“As the lengthy exterior restoration project continues on this Patrick Keely-designed Cathedral, the Awards Jury felt that it was fitting to recognize the completion of the interior restoration effort,” said Jay DiLorenzo, President of the Preservation League. “After a century and a half of continuous use, the ornate interior has been returned to its former glory.”

Contributing to the success of this project were Reverend William H. Pape, Rector, Cathedral of the Immaculate Conception; Elizabeth Simcoe, Roman Catholic Diocese of Albany; Laurence F. Wilson, Lynn Webster, Robert N. Pierpont and Katherine Onufer, Mesick Cohen Wilson Baker Architects; Richard Zandri, Geoff Miles, and Ed Kaczynski, Zandri Construction Corporation, A. Curtis Wilsey, P.E., Quantum Engineering Co. PC; Dennis Fleischer, Ph.D., MuSonics; Naomi Miller, FIESNA, FIALD, LC, Naomi Miller Lighting Design; and Jack C. Healy, P.E., Ryan-Biggs Associates, PC.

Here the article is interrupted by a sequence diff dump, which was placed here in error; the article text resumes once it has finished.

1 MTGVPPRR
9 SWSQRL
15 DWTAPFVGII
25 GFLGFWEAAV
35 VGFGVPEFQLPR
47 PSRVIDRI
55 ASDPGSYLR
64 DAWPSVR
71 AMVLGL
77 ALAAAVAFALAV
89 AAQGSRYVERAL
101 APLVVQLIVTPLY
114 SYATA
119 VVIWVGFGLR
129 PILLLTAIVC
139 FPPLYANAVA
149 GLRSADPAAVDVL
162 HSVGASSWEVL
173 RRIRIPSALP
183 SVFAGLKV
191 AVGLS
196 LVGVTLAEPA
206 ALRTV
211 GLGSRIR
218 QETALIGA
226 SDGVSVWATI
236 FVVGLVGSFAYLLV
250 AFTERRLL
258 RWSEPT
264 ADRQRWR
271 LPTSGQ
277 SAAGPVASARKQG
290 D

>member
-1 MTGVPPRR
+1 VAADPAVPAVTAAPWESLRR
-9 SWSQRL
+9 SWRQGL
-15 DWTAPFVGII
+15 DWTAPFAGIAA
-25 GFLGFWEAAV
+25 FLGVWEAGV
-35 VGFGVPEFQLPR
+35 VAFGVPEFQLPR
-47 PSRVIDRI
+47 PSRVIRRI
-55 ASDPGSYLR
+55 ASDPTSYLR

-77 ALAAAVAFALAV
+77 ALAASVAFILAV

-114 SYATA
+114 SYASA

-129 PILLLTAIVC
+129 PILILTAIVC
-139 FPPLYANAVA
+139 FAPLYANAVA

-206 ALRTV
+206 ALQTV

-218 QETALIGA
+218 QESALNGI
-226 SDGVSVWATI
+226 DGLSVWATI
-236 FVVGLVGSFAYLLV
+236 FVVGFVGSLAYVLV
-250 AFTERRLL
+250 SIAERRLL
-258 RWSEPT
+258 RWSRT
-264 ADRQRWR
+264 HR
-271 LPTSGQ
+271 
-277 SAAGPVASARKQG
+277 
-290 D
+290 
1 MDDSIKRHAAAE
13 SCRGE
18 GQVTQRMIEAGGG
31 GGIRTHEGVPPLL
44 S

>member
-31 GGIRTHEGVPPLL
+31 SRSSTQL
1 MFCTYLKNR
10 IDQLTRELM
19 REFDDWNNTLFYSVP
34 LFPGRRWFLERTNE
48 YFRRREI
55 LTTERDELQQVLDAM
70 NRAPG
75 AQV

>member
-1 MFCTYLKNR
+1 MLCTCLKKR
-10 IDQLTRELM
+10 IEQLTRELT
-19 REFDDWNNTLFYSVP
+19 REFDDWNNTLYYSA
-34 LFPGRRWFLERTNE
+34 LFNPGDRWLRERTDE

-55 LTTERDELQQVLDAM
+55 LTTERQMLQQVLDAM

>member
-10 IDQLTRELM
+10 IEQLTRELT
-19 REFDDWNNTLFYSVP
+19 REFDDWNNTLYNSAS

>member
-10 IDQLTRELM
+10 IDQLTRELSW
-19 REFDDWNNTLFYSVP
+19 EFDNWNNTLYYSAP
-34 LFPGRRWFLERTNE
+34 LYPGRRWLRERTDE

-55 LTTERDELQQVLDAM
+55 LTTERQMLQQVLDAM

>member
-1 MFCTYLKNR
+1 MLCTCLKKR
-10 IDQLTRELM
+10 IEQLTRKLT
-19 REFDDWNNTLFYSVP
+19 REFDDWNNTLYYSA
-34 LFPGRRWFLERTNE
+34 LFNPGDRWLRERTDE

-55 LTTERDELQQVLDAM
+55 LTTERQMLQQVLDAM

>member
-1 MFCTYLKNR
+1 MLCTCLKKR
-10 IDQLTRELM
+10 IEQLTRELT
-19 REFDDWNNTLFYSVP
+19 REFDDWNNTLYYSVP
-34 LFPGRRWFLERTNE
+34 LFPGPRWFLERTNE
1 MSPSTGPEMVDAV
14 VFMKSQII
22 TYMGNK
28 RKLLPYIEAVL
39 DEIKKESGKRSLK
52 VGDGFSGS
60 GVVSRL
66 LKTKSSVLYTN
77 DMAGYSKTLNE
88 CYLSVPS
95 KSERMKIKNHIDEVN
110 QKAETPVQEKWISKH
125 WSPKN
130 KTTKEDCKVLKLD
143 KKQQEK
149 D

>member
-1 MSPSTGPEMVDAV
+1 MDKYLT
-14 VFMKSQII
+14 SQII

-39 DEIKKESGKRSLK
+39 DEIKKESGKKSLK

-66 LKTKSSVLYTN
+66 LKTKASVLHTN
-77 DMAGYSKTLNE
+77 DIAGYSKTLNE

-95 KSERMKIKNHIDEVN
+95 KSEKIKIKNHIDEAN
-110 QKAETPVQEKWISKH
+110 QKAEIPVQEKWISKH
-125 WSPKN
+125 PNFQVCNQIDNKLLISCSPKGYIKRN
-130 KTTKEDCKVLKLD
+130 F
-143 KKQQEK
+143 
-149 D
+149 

The Cathedral of the Immaculate Conception, completed in 1852, is an excellent example of Gothic Revival architecture. The building’s grand interior features a ribbed vaulted ceiling with ornate cast plaster bosses and robust clustered columns creating a series of archways throughout the space. Last painted in 1946, the interior was a monochrome brown. Close inspection revealed that much of the plasterwork was in need of repair, and water-damaged walls, ceilings, and cracked and gouged moldings were visible throughout the structure. The interior restoration is part of a decades-long effort to restore and rejuvenate the Cathedral to ensure that it continues to serve as a landmark of architectural excellence for the city of Albany.